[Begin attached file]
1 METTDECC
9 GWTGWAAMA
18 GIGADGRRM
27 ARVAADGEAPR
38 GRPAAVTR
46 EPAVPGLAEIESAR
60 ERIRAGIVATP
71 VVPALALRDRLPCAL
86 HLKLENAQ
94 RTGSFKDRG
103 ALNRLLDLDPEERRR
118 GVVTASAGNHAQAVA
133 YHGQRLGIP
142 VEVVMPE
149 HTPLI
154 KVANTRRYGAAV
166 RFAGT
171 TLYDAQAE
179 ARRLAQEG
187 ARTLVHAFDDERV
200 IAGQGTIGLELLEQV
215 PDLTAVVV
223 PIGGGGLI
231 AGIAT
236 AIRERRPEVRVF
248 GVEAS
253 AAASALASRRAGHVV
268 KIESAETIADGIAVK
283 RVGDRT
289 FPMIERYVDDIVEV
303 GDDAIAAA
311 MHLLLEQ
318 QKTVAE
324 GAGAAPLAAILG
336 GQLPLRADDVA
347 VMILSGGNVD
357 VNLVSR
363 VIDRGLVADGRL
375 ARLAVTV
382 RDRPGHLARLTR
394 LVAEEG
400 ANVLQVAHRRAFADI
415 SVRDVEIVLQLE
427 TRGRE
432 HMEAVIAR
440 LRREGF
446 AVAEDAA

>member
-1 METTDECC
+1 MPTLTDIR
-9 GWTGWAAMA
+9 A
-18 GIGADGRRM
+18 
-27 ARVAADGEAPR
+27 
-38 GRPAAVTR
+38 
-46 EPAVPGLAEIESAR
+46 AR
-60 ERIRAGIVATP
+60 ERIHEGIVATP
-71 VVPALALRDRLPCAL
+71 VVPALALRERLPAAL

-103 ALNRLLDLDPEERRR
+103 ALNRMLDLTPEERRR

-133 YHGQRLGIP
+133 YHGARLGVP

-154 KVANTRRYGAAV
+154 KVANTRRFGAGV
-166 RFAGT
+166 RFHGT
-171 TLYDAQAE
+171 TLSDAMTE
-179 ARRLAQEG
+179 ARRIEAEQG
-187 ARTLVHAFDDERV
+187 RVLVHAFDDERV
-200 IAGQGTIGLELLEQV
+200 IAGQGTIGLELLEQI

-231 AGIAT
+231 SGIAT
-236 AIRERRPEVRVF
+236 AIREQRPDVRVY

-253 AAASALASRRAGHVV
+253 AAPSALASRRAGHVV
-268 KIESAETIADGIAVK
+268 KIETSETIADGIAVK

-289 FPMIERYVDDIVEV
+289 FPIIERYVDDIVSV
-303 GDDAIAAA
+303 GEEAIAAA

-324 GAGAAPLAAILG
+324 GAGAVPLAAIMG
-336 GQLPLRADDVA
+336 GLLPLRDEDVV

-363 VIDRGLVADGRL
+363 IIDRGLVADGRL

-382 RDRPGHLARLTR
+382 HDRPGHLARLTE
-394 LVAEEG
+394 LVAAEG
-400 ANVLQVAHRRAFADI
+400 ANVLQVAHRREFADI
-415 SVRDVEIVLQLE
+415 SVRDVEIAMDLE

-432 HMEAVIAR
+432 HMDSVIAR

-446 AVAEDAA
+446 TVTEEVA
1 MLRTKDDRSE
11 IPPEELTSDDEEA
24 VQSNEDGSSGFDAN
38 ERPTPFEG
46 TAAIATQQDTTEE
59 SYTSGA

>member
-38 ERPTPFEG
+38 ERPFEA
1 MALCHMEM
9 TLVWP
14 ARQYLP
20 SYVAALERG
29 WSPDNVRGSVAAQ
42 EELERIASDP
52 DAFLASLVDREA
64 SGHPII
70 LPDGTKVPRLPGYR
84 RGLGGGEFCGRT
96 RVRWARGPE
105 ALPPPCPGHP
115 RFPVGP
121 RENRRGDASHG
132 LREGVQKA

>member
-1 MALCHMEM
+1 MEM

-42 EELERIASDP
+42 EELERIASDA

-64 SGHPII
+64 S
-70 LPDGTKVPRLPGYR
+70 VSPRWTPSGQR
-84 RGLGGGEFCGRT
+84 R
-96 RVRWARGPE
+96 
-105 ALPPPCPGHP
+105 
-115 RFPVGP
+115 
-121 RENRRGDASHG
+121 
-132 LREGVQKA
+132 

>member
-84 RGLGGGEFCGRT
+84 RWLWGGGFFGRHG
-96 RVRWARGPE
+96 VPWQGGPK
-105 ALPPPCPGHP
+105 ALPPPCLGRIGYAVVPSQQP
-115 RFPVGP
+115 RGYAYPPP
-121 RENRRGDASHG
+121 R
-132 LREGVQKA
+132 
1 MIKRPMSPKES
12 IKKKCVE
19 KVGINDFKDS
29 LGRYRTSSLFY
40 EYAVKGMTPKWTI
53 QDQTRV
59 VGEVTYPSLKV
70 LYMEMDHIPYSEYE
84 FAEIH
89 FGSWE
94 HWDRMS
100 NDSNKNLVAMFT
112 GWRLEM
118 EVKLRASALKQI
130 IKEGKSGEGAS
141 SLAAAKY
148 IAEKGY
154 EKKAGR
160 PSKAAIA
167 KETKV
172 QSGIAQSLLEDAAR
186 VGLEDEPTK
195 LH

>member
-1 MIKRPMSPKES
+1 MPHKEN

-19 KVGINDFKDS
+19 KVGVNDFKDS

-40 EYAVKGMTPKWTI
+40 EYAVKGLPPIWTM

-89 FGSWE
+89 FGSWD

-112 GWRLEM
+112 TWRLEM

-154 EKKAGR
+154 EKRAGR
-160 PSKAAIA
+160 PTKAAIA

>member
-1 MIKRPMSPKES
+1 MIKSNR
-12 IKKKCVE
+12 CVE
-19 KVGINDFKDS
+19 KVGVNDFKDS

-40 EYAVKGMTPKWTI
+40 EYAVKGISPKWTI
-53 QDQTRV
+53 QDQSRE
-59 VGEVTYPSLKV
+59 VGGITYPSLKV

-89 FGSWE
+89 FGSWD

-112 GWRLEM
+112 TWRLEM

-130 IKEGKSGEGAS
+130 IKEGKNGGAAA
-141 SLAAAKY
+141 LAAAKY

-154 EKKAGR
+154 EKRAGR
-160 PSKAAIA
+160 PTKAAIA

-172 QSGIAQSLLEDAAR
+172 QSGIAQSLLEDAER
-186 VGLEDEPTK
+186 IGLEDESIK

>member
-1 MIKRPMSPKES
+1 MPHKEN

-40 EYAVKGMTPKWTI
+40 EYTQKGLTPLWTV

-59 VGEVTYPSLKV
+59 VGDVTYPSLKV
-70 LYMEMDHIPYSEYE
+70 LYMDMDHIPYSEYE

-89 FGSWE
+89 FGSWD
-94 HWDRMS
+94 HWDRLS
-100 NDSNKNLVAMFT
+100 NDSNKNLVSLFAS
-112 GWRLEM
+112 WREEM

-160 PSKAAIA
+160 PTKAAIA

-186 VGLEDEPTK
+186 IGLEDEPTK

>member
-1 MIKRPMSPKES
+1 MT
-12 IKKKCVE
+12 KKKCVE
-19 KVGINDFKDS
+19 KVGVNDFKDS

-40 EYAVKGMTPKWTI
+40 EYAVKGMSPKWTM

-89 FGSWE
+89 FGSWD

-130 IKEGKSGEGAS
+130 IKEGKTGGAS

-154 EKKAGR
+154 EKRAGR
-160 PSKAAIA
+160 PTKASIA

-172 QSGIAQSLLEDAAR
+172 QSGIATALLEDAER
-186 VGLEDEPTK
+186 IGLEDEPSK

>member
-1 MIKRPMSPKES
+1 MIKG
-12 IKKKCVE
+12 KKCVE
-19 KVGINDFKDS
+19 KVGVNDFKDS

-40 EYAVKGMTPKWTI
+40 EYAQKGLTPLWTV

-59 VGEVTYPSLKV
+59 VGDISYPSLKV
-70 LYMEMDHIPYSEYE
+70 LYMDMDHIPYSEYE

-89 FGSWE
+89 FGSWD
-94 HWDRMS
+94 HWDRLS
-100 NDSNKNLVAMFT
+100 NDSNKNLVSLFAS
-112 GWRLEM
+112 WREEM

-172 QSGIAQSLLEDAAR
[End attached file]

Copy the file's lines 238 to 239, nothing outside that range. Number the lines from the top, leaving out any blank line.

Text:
+1 MPHKEN

-40 EYAVKGMTPKWTI